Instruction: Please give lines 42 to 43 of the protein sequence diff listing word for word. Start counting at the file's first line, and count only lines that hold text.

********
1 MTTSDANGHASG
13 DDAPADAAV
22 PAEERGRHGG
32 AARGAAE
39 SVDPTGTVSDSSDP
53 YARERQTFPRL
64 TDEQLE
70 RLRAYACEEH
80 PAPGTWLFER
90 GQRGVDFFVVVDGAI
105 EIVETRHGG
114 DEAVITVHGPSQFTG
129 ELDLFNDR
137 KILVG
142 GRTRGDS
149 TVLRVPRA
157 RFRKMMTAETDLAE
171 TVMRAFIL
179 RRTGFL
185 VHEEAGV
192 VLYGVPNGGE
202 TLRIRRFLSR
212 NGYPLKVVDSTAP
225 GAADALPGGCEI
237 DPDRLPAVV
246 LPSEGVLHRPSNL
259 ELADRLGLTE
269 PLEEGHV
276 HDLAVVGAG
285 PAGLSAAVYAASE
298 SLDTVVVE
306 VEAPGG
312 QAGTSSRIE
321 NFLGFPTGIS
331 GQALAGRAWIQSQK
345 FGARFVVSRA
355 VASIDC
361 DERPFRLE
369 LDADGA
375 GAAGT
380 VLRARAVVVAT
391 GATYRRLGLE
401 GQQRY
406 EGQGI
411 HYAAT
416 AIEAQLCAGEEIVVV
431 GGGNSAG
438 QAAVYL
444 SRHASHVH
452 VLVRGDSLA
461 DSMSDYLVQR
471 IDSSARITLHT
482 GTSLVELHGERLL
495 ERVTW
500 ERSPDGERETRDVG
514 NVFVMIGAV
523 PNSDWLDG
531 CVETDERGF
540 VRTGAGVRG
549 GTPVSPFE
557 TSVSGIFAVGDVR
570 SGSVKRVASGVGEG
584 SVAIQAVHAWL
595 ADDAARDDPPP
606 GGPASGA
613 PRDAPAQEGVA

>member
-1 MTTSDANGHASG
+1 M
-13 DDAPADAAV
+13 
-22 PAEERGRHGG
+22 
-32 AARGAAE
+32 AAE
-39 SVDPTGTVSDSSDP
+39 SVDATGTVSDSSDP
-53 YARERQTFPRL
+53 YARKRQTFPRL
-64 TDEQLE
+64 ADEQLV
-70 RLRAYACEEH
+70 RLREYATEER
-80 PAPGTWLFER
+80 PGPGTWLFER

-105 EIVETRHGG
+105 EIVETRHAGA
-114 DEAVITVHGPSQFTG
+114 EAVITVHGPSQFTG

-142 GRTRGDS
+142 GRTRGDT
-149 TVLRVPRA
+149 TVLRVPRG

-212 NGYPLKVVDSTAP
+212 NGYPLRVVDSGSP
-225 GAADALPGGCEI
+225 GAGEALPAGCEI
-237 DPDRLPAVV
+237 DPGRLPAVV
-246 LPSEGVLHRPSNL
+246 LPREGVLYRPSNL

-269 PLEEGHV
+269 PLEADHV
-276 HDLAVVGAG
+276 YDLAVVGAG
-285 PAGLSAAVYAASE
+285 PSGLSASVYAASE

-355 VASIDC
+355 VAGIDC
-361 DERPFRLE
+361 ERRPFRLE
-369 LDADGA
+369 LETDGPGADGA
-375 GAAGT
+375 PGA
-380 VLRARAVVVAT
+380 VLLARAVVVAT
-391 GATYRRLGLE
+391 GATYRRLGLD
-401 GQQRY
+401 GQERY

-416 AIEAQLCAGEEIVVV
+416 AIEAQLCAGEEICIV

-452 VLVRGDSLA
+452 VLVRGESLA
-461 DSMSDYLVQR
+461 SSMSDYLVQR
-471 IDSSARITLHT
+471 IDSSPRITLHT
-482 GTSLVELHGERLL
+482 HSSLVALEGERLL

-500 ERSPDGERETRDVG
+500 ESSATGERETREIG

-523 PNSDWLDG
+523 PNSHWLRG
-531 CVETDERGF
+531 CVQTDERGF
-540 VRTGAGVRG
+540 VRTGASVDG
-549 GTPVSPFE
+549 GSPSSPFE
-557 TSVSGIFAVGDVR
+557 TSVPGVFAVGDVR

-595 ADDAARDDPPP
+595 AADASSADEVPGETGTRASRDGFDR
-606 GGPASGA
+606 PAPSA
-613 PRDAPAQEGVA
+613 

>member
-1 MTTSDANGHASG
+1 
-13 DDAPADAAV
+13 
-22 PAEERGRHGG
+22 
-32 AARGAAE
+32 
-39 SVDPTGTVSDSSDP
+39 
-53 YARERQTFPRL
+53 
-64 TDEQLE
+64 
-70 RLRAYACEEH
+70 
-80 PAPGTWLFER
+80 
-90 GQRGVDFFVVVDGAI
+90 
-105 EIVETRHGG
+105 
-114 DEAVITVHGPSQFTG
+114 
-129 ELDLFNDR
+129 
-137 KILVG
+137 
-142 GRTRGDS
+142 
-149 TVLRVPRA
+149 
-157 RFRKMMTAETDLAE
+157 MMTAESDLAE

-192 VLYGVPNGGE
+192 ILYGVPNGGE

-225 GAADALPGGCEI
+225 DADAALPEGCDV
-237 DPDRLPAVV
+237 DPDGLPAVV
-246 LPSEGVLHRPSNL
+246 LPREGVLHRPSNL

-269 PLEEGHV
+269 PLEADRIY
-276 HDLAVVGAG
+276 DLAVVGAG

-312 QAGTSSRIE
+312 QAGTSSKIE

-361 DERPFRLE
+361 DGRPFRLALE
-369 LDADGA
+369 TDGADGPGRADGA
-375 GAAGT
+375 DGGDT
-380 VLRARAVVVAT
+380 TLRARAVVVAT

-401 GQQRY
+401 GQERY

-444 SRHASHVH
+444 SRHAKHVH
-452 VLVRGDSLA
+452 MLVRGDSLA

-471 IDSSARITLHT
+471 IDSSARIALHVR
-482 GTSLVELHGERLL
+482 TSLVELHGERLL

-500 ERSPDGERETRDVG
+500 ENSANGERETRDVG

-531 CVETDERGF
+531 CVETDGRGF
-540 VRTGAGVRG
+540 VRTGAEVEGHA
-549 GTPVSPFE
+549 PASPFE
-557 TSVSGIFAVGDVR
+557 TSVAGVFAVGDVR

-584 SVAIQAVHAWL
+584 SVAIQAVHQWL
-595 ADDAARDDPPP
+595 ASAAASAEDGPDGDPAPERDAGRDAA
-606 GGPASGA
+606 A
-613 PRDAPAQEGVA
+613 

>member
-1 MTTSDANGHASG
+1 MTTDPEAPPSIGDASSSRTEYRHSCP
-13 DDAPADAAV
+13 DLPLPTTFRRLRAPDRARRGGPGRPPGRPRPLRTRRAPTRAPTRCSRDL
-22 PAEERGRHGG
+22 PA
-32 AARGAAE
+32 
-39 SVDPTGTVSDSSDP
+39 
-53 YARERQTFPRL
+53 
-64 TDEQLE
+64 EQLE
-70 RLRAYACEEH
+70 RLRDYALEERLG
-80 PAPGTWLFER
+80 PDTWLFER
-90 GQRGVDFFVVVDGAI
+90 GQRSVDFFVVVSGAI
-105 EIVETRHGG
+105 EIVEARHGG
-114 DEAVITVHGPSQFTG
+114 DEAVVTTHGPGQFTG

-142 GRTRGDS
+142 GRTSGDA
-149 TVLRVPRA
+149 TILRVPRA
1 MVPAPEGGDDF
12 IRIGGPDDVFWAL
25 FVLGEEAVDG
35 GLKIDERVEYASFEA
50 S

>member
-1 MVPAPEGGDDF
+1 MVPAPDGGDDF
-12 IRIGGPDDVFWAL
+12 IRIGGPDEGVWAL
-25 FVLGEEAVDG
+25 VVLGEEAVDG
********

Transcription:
391 GATYRRLGLE
401 GQQRY